Sunday turned out to be a gorgeous day for Baltimore, but the nice weather will end with the weekend.
After the day started with some clouds, abundant sunshine and comfortable temperatures in the 70s graced Baltimore Sunday afternoon.
Temperatures will remain mild into Monday, but sunglasses will be replaced with umbrellas.
As the storm system closing out the weekend on a windy and stormy note across the Midwest shifts eastward, clouds will block out the sun most of Monday across Baltimore and wet weather will steadily increase.
A shower or thunderstorm set to put a damper on the morning hours will be followed by steadier periods of rain and embedded thunderstorms for Monday afternoon.
Sunshine will quickly return for Tuesday, but the warmth will be gone. Temperatures will instead be on the other side of normal, rising to around 64 degrees. A high of 67 degrees is more common in mid-October.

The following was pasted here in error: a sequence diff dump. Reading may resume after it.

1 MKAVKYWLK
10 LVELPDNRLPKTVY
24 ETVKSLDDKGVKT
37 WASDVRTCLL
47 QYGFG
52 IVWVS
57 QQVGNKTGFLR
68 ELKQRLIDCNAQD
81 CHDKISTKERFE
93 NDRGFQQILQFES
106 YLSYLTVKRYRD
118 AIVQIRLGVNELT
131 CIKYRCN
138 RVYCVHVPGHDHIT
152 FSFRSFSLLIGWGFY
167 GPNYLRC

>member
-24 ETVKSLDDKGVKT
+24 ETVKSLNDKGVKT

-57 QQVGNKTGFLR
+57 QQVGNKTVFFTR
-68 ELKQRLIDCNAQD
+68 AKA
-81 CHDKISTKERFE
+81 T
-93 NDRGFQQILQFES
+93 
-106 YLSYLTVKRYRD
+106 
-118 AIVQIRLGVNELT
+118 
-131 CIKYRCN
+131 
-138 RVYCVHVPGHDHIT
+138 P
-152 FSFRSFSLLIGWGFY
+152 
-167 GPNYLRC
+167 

Thumbnail photo provided by Photos.com.
Joaquin continues its journey across the northern Atlantic toward Europe, where it is expected to impact Spain and Portugal this weekend.
Winter will kick off with mild weather in the Northeast and mid-Atlantic as an intensifying El Nino influences the weather pattern across the country.
A fall-like weekend is in store for the Northeast, after rain and thunderstorms will dampen the region on Friday.
Another round of rain is expected to move through the Carolinas on Saturday, which may lead to rises on some small streams and creeks.
Oho will hit parts of British Columbia and Alaska with drenching rain, gusty winds and pounding seas before the week comes to an end.
“It was by far the most intimidating natural disaster I have ever chased,” Storm Chaser and Extreme Meteorologist Reed Timmer said of the historic flooding in South Carolina.
San Antonio, TX (2000)
A high temperature of 45 degrees (the average high on this date is 84 degrees).
New England (1804)
Extraordinary "Snow Hurricane" - snow mixed with heavy rains from Washington, D.C. on north - heavy snow in interior New England. Up to 2 feet in Green Mountains of Vermont.
A few snow flakes in Philadelphia, PA (trace). Also a trace of snow in Baltimore, MD.